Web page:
Find an Injured Bird?

Toronto Wildlife Centre's Wildlife Hotline: 416-631-0662
Available 7 days a week

What to do if you find a bird that you suspect has hit a window. If the bird near a window, glass door or other reflective surface, then proceed to Confining the bird.

If no, for example the bird was found in the middle of a ravine, it is unlikely to have hit a window.

  • If it is safe to do so, confine the bird to a cardboard box and call a wildlife rehabilitator for instructions
  • Birds which may be dangerous to confine including: birds of prey, herons, cormorants, swans and large gulls - keep an eye on these birds and call a wildlife rehabilitator immediately for instructions

Confining the bird

The safest way to pick up an injured small migratory bird is the following:

  • Prepare a small cardboard box (one with lid) by placing a clean, ravel-free cloth or a piece of absorbent paper towel on the bottom
  • Do not put food or water in the box
  • Poke some small holes in the sides of the box
  • Do a quick exam of the bird, ideally without touching it -see next section
  • Using a clean hand or tea towel, place it over the bird including its head and eyes
Photo of a volunteer collecting an injured bird.
Photo: Fatal Light Awareness Program (FLAP)
  • Gently pick up the bird in the towel and quickly place it in a cardboard box. Do not put any food or water directly into the birds's mouth, do not administer any medical treatment
  • Close the lid of the box and place the same towel over the closed lid
  • If there is no lid on the box, place the towel completely over the open top and secure the edges with masking tape

Doing a quick examination

Even if the bird appears "tame", it is terrified but too injured to show fear - NEVER handle for more than a few seconds as the bird can die from fright. Look the bird over quickly but thoroughly - any of the following conditions mean that the bird should be brought to a wildlife rehabilitator immediately:

  • Blood visible anywhere e.g. beak, eyes, matted feathers
  • A significant amount of feathers missing
  • Asymmetry anywhere e.g. one eye closed / one eye open, one wing drooping / one wing normal, one leg being held up / out, tail being held to one side
  • One or both wings being held away from the body
  • Inability to stand (on both legs)
  • Beak looks crooked
  • Swelling anywhere, e.g. around the eyes or head
  • Bird appears inflated, like a little balloon
  • Bird is off-balance e.g. falling to one side, stumbling when it tries to walk or hop
  • Head tilt or head switch
  • Gurgly breathing or open-mouthed gasping
  • Bird has been in the area and unable to fly for more than one hour
  • Bird known / suspected to have been in a cat's mouth or claws

Image of an injured bird on the ground. Image of an injured bird on the ground.
Photo: Fatal Light Awareness Program (FLAP)

If the bird does not appear to have obvious injuries, leave it in the cardboard box in a quiet place like a closet or bathroom for at least one hour - after this time:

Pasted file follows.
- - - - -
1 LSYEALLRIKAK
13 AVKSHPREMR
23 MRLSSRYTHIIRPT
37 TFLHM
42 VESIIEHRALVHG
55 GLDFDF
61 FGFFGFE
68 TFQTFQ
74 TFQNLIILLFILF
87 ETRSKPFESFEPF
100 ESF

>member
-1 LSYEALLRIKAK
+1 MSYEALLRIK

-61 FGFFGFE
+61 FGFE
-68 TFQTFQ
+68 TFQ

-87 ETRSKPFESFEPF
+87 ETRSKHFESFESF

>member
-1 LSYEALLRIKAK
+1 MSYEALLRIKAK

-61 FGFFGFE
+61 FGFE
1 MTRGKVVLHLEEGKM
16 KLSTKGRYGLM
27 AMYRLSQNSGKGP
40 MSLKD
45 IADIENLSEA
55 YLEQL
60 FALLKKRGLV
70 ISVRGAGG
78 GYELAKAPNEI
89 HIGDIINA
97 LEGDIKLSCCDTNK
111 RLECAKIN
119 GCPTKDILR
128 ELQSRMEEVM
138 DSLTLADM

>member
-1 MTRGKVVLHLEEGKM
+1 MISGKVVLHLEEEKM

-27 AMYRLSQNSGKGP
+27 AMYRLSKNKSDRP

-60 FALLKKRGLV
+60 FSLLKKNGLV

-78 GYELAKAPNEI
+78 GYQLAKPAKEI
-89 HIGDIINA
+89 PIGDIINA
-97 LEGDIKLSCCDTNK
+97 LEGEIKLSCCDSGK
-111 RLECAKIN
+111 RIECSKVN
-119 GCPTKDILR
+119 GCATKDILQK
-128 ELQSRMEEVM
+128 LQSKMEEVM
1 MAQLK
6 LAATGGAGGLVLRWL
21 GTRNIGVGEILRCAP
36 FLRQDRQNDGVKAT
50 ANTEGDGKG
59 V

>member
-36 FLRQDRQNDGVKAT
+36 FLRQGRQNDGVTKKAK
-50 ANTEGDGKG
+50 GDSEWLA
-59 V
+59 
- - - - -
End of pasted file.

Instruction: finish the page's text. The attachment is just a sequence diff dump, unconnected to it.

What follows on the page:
• With the door to the closet or bathroom closed, peek into the box (be careful not to open the box too much) - if the bird appears 100% normal (e.g. nervous that you are looking at it, both eyes open, feathers not fluffed up, etc.), close the box back up and take it outside
  • Once outside, open the lid of the box (have your towel ready to recapture the bird if necessary) - if the bird flies out of the box well, even if it then lands in a nearby tree, the bird should be fine. *If you have any concerns, please call a wildlife rehabilitator to confirm your course of action
  • If the bird does not fly at all, or flies poorly and can easily be recaptured, put it back in the box and proceed with transporting the bird to a wildlife rehabilitator Note: if there is any chance that this bird is a baby and not an injured adult bird, call a wildlife rehabilitator for instructions before transporting the bird
  • Signs that a bird may be a baby, not an injured adult:
    • Naked patches visible under the wings or on the bird's belly
    • The presence of downy feathers anywhere on the bird
    • The bird opens its mouth and gapes for food
    • The bird has a very small short tail relative to its body size

Transporting the bird

If there is a delay in transporting the bird, place the box in a very quiet area of the home e.g. a closet or small bathroom, with the door closed, until you are ready to leave. The faster an injured bird receives medical treatment, the better its chances for a successful recovery.

Photo of brown paper bags of injured birds being transported for rehabilitation.
After many volunteers from FLAP have gathered fallen birds to transport for rehabiliation
Make sure you have thorough directions and take the quickest, most direct route to a local wildlife rehabilitator. Please don't stop and do errands on the way. Transport bird in a quiet, climate-controlled vehicle. Please do not play the radio, talk (whisper if you have to), smoke, or have pets in the car.


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